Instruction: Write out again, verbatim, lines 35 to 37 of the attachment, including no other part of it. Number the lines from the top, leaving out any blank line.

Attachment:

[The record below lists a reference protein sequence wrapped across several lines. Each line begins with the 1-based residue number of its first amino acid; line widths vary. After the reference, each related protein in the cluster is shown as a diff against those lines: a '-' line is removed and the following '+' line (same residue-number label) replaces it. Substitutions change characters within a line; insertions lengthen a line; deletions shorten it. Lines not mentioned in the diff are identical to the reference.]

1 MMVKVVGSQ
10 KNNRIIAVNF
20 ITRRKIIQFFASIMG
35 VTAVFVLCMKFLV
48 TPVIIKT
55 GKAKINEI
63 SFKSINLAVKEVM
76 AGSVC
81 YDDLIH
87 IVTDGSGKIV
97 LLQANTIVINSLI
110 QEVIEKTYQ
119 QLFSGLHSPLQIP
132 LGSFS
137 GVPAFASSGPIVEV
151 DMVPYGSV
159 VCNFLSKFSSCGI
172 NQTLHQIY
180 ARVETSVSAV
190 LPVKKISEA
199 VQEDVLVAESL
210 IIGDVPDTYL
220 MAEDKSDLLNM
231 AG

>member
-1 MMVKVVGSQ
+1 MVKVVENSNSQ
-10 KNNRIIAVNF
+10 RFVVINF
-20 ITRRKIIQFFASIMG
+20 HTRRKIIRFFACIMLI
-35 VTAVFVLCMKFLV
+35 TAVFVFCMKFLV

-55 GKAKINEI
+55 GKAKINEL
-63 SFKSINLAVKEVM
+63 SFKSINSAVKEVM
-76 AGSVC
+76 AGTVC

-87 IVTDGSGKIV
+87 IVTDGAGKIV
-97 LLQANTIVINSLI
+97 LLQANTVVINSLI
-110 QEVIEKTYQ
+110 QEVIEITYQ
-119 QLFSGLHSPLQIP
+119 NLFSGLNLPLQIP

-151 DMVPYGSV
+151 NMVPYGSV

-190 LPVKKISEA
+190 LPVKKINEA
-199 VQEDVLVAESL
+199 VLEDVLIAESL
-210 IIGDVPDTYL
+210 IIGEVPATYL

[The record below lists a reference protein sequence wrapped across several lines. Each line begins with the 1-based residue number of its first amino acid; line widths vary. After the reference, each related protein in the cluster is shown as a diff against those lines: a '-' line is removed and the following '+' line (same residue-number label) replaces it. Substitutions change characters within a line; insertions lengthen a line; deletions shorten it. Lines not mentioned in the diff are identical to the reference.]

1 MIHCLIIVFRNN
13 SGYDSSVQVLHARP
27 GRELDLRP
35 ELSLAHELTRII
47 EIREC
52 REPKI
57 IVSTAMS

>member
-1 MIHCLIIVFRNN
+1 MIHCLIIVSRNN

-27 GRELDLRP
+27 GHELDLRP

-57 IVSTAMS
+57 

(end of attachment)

-55 GKAKINEI
+55 GKAKINEL
-63 SFKSINLAVKEVM